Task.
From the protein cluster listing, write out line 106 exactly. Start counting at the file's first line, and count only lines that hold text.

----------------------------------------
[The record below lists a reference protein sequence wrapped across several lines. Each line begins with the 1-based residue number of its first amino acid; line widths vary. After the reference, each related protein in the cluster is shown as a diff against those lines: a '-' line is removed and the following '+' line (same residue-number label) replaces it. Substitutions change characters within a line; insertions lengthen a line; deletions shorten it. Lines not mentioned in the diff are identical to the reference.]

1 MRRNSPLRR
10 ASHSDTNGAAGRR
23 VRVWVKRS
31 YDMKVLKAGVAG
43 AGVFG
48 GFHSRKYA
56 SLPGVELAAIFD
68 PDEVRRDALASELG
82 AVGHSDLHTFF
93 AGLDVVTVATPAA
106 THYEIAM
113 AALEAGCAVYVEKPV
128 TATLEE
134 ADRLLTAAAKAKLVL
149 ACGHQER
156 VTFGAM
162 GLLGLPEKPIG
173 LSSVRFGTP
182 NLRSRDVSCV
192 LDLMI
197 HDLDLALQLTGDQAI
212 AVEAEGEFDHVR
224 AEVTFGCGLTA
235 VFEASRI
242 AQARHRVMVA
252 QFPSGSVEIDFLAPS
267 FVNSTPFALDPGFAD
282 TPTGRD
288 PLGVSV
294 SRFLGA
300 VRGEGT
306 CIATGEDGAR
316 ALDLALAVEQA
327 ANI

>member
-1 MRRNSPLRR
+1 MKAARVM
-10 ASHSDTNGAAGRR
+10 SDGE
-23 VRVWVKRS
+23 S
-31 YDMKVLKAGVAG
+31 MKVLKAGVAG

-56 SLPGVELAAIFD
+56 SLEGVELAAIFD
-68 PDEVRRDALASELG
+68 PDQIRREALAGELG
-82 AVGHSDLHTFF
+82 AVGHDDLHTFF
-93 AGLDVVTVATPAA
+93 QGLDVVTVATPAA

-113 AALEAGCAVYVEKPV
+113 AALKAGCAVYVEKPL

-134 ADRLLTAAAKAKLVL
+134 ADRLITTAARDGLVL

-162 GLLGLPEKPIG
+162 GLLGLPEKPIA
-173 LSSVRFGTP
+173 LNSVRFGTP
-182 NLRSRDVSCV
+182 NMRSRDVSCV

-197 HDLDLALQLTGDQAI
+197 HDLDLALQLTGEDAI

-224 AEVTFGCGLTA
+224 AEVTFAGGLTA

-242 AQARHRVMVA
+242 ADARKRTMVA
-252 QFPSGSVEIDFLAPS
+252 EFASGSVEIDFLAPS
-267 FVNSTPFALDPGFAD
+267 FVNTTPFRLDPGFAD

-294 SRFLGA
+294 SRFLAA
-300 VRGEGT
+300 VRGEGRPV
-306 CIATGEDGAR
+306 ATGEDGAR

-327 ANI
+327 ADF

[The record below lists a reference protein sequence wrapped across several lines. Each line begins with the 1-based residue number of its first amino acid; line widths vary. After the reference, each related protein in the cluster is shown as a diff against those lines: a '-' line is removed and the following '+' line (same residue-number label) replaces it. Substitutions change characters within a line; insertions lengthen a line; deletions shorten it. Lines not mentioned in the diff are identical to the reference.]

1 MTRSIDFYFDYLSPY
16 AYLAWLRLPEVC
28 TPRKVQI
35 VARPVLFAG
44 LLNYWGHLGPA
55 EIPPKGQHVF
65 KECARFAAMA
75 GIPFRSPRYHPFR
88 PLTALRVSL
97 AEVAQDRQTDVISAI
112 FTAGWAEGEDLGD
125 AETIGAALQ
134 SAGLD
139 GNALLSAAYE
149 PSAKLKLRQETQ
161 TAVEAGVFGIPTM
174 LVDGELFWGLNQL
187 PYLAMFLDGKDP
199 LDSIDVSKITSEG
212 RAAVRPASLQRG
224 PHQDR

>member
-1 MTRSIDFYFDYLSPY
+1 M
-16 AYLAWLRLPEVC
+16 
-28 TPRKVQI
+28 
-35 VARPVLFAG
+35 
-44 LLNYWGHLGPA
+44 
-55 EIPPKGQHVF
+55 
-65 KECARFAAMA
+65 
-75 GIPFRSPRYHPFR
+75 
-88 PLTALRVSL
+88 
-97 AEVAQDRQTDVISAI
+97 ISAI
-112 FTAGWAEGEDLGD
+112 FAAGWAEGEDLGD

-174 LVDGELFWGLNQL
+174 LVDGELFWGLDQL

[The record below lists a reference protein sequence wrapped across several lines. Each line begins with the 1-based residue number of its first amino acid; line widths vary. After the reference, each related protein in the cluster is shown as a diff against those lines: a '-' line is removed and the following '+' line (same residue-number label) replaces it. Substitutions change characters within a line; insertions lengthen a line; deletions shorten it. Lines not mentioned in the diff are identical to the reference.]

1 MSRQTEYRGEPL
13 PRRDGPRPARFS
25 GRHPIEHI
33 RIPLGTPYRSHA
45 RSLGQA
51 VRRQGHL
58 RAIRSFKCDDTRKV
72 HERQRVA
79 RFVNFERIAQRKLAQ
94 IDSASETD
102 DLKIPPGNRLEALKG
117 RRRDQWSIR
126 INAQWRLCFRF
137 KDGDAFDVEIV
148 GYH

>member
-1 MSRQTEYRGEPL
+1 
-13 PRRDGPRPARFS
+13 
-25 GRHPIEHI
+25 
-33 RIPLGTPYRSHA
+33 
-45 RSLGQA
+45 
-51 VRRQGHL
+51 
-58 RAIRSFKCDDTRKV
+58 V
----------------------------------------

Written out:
-16 AYLAWLRLPEVC